From an east London canal boat with an onboard chapel to a concrete high-rise in Taiwan, our latest roundup explores eight churches with untraditional architecture.
Historically, churches built for public Christian worship have featured recognisable details such as high domed ceilings, stained-glass windows and towering spires.
Architects and designers are increasingly challenging these traditions and creating more modern churches to increase the buildings’ inclusivity or simply create visual interest.
Read on for eight unorthodox churches from Dezeen’s archive:
Genesis, UK, by Denizen Works
London architecture studio Denizen Works has designed Genesis, an alternative church on a canal boat in east London.
The floating chapel is crowned by a luminous pop-up roof that references the bellows of an organ. The expandable structure was also informed by Volkswagen camper vans.
Find out more about Genesis ›
Chamber Church, China, by Büro Ziyu Zhuang
The design of this church in Qingdao borrows from traditional ecclesiastical architecture, but was created with simplified forms made up of vertical ribs.
According to architect studio Büro Ziya Zhuang, the building combines a religious experience with secular attitudes. The studio said that the church “aims to create a spatial container that both respects the past and looks towards the future”.
Find out more about Chamber Church ›
Church of the Holy Family, Brazil, by ARQBR
Brasilía’s Church of the Holy Family features a round concrete volume that lifts off the land with 360-degree ground-level windows.
It is positioned next to a free-standing, monolithic concrete steeple, which forms part of the four-building complex.
Find out more about Church of the Holy Family ›
Alhambra Cross, Colombia, by Colab-19
Colombian architecture studio Colab-19 designed this temporary cross-shaped church in Bogotá (above and main image) to allow a local congregation to worship safely during the coronavirus pandemic.
Alhambra Cross was built from was created from materials including steel formwork, corrugated panels and mosquito nets, while the church’s overall shape referenced Christian iconography.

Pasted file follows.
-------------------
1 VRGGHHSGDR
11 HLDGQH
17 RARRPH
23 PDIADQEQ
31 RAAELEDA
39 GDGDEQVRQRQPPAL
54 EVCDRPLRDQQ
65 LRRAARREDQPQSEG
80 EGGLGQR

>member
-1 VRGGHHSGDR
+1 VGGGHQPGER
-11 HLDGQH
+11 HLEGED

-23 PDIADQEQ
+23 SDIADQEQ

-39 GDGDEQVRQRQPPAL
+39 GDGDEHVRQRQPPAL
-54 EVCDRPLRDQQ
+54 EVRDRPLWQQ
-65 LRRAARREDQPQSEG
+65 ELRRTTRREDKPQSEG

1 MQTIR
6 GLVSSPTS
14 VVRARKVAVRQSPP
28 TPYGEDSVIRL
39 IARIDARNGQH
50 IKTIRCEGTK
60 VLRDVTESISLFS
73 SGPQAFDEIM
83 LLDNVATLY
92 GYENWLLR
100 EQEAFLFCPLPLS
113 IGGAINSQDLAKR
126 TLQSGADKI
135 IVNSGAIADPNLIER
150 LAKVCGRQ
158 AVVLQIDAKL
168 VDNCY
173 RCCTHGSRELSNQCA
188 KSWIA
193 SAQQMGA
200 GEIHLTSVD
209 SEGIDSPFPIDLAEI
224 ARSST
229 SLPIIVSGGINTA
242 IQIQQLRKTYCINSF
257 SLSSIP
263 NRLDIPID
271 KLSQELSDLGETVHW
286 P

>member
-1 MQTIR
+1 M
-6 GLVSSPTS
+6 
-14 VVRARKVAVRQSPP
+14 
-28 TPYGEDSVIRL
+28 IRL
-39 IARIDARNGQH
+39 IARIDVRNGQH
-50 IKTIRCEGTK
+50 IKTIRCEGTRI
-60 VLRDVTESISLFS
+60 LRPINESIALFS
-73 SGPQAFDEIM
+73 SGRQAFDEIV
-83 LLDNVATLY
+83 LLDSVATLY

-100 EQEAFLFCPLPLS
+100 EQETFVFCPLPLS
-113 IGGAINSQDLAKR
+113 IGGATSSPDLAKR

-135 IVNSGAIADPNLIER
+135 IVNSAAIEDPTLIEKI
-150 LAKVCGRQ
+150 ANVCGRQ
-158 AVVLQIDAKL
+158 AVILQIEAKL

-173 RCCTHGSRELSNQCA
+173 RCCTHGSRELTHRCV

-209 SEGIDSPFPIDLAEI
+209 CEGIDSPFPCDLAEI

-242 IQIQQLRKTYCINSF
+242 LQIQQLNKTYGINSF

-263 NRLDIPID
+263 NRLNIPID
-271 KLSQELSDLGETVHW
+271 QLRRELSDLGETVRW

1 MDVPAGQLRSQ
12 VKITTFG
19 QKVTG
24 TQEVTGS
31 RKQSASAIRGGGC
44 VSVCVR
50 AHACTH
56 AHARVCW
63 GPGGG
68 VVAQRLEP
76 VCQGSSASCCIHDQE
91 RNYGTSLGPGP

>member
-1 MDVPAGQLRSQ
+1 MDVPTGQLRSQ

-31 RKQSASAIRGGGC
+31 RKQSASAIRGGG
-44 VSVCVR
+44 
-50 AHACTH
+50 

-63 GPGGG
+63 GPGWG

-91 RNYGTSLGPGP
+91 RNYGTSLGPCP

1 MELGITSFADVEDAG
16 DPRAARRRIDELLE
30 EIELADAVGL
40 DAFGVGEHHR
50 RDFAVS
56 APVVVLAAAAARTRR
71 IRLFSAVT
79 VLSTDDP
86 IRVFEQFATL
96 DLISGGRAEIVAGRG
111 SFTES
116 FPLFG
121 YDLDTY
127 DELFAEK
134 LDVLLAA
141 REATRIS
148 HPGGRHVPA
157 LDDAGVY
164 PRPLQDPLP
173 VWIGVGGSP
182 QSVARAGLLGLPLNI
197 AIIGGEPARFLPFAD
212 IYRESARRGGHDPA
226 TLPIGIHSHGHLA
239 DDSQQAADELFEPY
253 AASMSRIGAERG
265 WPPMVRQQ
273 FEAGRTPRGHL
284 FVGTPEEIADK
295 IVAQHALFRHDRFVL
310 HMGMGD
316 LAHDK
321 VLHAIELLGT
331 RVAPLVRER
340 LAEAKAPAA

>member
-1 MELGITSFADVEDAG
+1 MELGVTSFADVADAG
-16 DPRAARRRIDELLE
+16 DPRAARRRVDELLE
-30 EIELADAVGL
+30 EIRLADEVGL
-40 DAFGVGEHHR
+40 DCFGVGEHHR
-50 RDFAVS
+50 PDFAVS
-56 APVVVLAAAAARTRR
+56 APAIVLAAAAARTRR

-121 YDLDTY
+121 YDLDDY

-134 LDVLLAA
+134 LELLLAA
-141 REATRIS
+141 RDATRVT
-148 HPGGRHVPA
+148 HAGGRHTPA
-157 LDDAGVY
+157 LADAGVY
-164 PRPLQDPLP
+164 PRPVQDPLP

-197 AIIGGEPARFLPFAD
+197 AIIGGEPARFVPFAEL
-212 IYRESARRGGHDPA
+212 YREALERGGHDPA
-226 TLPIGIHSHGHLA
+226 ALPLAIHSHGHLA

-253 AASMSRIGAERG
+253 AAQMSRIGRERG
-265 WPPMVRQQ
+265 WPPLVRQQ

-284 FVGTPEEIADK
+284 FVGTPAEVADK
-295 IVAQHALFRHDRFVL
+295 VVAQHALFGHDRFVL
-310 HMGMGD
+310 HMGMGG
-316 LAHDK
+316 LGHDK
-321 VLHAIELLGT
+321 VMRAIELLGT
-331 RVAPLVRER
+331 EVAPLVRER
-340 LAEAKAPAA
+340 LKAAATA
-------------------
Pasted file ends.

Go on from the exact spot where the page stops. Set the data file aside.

Find out more about Alhambra Cross ›
Tamkang Church, Taiwan, by Behet Bondzio Lin Architekten
Behet Bondzio Lin Architekten took cues from local residential tower blocks when creating this high-rise concrete church in New Tapei City, Taiwan, which blends in with its surroundings.
The ambiguous church features cruciform skylights and a cross on its roof as well as a subtle cruciform window, which serve as the only visual suggestions of the building’s religious purpose.
Find out more about Tamkang Church ›
The Church of Pope John Paul II, Hungary, by Robert Gutowski Architects
The Church of Pope John Paul II in Páty, Hungary, has an elliptical layout featuring a crescent-shaped building of worship that wraps around an adjoining oval-shaped outdoor space.
Local studio Robert Gutowski Architects designed the church with a minimal interior characterised by whitewashed concrete and skewed angles, which was conceived in response to changes in modern worship, according to the firm.
Find out more about The Church of Pope John Paul II ›
Santa Maria Goretti Church, Italy, by Mario Cucinella Architects
The Santa Maria Goretti Church is an undulating volume that Mario Cucinella Architects built at the edge of the hilltop town of Mormanno, southern Italy.
Visitors enter the church through a cross-shaped incision that is illuminated at night and provides a clue to the building’s purpose despite its alternative architecture.
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San Giacomo Apostolo, Italy, by EMBT
Spanish architecture studio EMBT referenced hot air balloons when designing the bulging brick-and-plaster-clad exterior of the San Giacomo Apostolo church in the Italian city of Ferrara.
The interior was created to be a modern take on primitive churches and features an altar made from a rough block of white Travi stone that was left almost totally untreated.
Find out more about San Giacomo Apostolo ›